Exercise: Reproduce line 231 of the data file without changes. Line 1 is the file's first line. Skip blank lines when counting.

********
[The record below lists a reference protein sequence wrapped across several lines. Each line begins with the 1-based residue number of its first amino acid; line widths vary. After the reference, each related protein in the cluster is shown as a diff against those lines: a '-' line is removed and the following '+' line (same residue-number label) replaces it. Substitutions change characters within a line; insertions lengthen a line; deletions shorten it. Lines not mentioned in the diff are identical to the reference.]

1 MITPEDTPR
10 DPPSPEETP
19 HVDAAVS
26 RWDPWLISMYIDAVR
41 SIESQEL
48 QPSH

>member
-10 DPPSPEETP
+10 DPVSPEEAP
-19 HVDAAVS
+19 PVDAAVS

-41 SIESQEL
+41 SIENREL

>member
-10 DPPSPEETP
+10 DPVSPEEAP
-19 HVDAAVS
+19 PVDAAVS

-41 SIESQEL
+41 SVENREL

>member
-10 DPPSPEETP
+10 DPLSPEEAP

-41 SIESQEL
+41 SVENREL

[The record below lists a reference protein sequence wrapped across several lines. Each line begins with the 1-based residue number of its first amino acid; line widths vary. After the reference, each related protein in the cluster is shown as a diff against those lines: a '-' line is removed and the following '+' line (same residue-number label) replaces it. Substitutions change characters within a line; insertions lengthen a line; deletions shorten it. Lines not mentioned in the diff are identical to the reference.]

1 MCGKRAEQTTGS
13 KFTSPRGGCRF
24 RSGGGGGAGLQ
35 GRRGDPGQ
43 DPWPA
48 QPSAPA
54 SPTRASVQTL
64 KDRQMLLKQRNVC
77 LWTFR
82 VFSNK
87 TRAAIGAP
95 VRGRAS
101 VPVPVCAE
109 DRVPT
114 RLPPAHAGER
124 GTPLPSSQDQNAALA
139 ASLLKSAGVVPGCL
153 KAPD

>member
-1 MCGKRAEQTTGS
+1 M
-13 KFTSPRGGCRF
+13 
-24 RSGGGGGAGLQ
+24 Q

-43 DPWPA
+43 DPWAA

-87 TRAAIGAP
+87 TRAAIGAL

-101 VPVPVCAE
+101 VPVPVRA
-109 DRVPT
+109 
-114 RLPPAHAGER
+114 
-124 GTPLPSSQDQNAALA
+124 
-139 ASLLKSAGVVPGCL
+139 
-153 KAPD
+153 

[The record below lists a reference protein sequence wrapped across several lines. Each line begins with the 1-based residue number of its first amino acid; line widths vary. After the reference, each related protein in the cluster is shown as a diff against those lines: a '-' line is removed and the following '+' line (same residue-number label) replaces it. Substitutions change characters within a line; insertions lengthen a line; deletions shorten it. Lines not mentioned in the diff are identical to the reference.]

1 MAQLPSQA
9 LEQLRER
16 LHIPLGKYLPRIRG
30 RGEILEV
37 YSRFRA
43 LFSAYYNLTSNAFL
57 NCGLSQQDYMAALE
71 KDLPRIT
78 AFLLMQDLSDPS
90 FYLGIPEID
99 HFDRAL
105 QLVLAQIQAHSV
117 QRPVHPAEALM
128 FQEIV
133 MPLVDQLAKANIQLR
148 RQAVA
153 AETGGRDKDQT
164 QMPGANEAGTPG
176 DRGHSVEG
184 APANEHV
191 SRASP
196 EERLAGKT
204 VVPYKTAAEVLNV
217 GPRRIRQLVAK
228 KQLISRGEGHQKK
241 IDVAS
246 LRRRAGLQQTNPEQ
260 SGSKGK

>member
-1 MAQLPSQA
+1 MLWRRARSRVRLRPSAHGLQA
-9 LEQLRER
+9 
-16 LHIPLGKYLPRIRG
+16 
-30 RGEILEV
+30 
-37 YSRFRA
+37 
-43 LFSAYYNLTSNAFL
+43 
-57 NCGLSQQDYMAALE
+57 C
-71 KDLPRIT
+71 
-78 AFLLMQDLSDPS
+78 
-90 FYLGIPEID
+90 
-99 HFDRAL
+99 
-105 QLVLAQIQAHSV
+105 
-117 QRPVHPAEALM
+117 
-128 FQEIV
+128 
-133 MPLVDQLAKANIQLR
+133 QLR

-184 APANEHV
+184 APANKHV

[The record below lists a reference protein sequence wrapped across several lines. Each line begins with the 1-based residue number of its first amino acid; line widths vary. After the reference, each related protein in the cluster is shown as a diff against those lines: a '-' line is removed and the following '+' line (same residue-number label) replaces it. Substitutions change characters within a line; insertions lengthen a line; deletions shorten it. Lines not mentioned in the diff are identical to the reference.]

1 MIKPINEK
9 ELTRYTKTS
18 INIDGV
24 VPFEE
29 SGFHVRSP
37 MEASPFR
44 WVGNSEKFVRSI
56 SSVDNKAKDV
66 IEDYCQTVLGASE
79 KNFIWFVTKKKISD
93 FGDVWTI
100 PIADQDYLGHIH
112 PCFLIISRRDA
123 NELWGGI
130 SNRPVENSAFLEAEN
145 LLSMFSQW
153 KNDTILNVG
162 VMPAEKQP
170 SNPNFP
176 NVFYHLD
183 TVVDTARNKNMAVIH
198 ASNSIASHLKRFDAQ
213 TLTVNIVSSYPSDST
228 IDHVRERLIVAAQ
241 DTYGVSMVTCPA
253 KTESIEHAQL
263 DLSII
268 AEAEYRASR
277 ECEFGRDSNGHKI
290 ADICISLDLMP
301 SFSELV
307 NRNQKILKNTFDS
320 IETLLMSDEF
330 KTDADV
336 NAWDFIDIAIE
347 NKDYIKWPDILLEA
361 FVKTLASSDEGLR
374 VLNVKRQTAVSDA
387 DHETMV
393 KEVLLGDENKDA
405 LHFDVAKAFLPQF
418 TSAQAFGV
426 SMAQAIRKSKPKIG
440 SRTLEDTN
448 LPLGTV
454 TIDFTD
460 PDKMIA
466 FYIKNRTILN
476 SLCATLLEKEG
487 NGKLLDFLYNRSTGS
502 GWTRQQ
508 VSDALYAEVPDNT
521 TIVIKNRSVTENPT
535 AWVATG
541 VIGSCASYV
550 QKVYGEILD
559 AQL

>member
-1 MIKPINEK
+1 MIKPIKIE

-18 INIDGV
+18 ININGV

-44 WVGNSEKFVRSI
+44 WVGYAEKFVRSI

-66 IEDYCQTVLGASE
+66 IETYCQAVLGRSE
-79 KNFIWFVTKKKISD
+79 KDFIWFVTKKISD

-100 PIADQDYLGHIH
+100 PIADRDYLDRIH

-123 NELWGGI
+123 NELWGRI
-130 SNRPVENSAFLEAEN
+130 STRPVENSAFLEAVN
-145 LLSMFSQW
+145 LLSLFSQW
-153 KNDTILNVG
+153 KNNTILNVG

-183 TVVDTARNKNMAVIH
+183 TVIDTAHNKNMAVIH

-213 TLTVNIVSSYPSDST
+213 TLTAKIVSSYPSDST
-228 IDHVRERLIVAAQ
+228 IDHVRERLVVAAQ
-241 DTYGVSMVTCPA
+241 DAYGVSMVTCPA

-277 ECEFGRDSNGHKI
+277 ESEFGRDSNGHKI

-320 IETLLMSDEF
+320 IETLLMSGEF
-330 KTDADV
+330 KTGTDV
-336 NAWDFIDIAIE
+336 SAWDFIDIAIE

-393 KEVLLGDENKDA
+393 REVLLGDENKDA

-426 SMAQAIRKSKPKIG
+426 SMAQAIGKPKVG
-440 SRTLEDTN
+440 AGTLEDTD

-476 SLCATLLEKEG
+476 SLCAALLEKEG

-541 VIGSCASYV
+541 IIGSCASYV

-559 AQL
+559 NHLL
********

+440 AGTLEDTD